There are two types of tax that we have to be concerned about – income tax, that will be offset at least to some degree by franking credits and capital gains tax, that does not have to be paid until investments are sold and then, if investments have been held for 12 months, benefits from a 50% discount. The total of this is that there may be little tax to be paid – especially for an investment using a superannuation fund, who is likely to increase their return (because of the franking credits) after tax.=
Let us look at a practical example – using Vanguard. Vanguard (unlike many fund managers) report their after tax returns, and given that they are an index fund capturing the ‘average market return’ they provide an interesting benchmark for investors.
Over the past 3 years (to the end of August) the Vanguard Australian Share Index fund has returned 9.09% pa – before any tax considerations.
That return after tax for a super fund investor (15% tax rate) actually increases to 9.88% pa – a nice little bonus! It increases because an investor in a super fund will receive additional returns in the form of refunded franking credits. Given that most of us are most likely to use the magic of compounding interest in a super fund environment, this is good news.
For an individual on a mid-tax rate, the return falls slightly to 8.92% - but I think not significantly enough to influence the reasonableness of an assumed return of 7% after inflation.
The assumptions of a ‘7% return after taxes and inflation’ is a pretty crass estimate of returns – based on what we have seen happen in the past, and assumptions from current market earnings. I wish there was a more precise way to come up with a possible investment returns, however I am not aware of one.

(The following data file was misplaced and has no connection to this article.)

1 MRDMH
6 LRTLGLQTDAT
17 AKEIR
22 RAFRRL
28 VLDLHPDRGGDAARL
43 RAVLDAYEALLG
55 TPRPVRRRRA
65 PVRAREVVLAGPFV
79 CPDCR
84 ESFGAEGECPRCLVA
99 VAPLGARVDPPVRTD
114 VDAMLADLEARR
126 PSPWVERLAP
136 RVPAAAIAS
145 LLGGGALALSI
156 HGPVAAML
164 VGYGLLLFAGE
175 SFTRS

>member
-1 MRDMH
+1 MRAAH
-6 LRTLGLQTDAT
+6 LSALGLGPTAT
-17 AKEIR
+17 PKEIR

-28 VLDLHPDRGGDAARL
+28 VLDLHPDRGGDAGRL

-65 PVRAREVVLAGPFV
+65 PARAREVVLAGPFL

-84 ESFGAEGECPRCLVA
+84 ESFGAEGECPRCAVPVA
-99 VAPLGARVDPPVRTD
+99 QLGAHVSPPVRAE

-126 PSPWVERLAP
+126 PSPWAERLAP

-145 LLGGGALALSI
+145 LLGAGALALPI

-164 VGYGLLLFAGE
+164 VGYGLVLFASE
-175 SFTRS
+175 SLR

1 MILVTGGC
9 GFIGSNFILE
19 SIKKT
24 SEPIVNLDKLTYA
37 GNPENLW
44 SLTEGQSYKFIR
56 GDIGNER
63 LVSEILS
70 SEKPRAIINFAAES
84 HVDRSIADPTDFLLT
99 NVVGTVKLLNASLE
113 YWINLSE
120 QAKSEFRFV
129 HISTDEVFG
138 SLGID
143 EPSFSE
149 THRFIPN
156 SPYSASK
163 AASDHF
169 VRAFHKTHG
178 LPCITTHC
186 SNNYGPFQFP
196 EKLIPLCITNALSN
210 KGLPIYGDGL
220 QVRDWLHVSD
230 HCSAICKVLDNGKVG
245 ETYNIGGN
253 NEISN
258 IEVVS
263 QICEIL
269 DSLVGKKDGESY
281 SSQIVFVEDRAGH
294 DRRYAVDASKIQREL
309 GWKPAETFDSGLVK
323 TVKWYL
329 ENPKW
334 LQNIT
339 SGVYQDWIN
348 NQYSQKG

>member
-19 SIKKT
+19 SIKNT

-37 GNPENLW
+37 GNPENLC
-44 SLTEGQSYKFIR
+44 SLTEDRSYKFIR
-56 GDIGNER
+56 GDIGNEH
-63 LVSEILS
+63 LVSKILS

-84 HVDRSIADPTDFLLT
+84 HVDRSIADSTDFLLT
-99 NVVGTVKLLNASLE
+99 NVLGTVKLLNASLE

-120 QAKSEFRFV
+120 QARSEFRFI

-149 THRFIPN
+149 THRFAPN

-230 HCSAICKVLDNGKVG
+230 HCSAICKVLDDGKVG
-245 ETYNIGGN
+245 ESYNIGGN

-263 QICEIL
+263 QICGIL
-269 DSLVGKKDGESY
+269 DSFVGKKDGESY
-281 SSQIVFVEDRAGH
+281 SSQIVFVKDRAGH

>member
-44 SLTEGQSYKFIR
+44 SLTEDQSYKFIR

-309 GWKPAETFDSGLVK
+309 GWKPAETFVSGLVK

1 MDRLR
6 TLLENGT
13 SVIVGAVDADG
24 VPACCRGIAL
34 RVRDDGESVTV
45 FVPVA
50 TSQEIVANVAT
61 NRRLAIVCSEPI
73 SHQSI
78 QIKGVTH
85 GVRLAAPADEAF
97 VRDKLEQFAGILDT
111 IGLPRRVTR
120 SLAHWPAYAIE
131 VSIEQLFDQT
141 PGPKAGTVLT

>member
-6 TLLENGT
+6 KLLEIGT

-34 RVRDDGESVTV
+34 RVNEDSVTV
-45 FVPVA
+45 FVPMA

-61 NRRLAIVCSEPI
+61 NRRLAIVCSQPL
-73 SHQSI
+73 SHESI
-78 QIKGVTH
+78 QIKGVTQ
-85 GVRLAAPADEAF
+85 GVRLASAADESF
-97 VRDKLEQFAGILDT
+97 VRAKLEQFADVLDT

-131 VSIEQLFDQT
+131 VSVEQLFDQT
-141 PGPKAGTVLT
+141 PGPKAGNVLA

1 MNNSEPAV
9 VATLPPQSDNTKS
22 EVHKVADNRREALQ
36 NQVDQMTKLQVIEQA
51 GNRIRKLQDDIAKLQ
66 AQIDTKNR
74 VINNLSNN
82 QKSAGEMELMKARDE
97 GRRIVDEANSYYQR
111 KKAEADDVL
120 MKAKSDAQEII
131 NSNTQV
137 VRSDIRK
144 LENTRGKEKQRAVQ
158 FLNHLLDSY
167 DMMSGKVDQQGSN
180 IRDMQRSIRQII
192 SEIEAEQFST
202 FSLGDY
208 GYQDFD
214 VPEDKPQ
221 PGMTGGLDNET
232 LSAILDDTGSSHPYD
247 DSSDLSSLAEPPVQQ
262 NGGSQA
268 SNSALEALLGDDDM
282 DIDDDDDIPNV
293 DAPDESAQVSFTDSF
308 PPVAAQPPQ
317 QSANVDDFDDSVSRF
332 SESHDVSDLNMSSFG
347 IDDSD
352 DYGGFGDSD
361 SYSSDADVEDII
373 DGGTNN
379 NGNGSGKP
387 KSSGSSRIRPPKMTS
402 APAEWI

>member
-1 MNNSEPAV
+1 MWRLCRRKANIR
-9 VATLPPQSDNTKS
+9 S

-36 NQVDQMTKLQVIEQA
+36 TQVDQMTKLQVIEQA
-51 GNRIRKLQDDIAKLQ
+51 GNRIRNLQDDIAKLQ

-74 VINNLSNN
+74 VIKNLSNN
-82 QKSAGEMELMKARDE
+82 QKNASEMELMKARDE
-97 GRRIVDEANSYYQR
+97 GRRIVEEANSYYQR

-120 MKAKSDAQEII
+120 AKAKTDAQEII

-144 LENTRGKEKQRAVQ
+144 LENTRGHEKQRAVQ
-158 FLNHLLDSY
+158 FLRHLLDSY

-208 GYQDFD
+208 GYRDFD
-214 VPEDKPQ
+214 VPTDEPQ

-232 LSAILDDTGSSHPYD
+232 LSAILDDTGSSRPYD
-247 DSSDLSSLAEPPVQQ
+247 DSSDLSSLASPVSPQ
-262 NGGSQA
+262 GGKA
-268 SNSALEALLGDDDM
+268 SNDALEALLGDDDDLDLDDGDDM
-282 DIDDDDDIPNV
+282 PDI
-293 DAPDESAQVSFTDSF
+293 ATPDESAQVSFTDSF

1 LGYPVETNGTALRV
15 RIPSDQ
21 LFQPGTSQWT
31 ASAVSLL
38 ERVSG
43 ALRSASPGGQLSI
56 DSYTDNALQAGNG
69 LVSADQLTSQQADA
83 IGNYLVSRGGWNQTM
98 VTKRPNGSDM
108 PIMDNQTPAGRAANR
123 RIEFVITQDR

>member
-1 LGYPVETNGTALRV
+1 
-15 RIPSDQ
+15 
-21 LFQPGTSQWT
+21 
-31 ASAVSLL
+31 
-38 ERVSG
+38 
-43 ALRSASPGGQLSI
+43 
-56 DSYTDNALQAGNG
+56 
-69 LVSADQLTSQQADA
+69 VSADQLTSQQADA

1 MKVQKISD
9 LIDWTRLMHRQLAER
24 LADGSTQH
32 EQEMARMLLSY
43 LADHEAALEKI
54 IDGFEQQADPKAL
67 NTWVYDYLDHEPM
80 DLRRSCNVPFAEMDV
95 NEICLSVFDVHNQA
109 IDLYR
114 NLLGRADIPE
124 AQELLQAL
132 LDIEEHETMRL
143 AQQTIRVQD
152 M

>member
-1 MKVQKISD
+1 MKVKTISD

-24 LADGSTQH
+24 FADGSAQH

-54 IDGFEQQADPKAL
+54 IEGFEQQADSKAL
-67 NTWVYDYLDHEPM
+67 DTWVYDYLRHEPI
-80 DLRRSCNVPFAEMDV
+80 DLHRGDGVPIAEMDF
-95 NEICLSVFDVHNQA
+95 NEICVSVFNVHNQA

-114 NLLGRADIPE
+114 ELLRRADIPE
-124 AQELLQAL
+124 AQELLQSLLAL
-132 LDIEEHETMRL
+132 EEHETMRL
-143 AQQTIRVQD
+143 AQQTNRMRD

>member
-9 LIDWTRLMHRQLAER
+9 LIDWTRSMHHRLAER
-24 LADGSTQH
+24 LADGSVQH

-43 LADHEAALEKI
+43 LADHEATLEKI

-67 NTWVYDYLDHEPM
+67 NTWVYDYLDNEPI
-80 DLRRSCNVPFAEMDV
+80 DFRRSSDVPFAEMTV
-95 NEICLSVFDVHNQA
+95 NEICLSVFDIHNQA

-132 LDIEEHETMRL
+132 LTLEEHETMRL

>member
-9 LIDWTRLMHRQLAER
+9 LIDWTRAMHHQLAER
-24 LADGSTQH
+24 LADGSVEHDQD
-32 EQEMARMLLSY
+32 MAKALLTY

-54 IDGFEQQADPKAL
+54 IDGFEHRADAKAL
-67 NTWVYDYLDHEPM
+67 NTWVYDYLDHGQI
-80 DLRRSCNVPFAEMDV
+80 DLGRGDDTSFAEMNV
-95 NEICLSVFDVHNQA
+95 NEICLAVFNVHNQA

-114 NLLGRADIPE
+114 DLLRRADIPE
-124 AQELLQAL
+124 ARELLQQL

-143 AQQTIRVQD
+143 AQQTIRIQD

Superannuation and tax
Within the pension phase the idea of taxing superannuation income within the fund in excess of $100,000 was always stupid (see Three super challenges for Sinodinos).
Firstly, returns are extremely variable. In its report on SMSF costs for ASIC, Rice Warner gives the following aggregate returns for years ending 2005 to 2011: 17.4%, 16.0%, 20.1%, -4.0%, -4.5%, 8.3%, 11.2%. So tax planning becomes a total nightmare.
Secondly, as it was apparently based on the individual’s account rather than the total fund, the tax a couple pays would depend on how well they had managed to balance their individual funds. So $2,000,000 being hardly enough to live on might only be a fib if it was all held in one partner’s account, but an exaggeration if it were split 50/50 and an obscenity if each partner had this amount.
In pension phase the real unfairness of our superannuation tax system is not within superannuation. It is that people with substantial income outside superannuation benefit disproportionately from their superannuation.
This is because the benefit is based on your marginal tax rate. If you are paying the full marginal tax on your income outside super that is the benefit you get from your tax free super income.
If you had income of $50,000 from investments of $1,000,000, whether it was from super or not, given the tax free threshold and the aged persons benefit you would pay almost no tax and get all your franking credits back, so it doesn’t matter much whether it is in super or not.
The answer is to include superannuation in taxable income and then to apply rebates to it so that no one is taxed into having to rely on the state pension system.
Running an SMSF
Robert Gottliebsen’s article, Three super challenges for Sinodinos, says that it costs about $1,000 a year to run a simple fund. With a minimum audit of $500 and an ATO levy of $321 for 2013, that doesn’t leave much for the preparation of financial statements and tax return, let alone any revised strategy or other documentation required. I’d suggest that $2,000 to $2,500 total would be closer to the actual figure for cost of running a simple SMSF.